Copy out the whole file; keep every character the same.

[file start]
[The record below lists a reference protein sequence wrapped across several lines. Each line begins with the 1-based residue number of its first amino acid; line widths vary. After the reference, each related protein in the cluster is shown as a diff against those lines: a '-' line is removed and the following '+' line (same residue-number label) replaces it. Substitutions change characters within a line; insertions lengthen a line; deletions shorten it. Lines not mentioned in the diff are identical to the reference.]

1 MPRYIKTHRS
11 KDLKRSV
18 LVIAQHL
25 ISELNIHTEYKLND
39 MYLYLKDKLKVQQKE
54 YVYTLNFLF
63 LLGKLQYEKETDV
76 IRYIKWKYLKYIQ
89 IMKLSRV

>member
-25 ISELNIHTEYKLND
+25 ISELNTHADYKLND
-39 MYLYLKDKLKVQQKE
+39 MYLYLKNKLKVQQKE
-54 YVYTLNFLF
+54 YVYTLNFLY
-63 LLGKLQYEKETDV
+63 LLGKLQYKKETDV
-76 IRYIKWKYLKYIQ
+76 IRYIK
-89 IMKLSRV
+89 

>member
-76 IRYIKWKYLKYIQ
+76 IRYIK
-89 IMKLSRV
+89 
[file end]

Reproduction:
[The record below lists a reference protein sequence wrapped across several lines. Each line begins with the 1-based residue number of its first amino acid; line widths vary. After the reference, each related protein in the cluster is shown as a diff against those lines: a '-' line is removed and the following '+' line (same residue-number label) replaces it. Substitutions change characters within a line; insertions lengthen a line; deletions shorten it. Lines not mentioned in the diff are identical to the reference.]

1 MPRYIKTHRS
11 KDLKRSV
18 LVIAQHL
25 ISELNIHTEYKLND
39 MYLYLKDKLKVQQKE
54 YVYTLNFLF
63 LLGKLQYEKETDV
76 IRYIKWKYLKYIQ
89 IMKLSRV

>member
-25 ISELNIHTEYKLND
+25 ISELNTHADYKLND
-39 MYLYLKDKLKVQQKE
+39 MYLYLKNKLKVQQKE
-54 YVYTLNFLF
+54 YVYTLNFLY
-63 LLGKLQYEKETDV
+63 LLGKLQYKKETDV
-76 IRYIKWKYLKYIQ
+76 IRYIK
-89 IMKLSRV
+89 

>member
-76 IRYIKWKYLKYIQ
+76 IRYIK
-89 IMKLSRV
+89 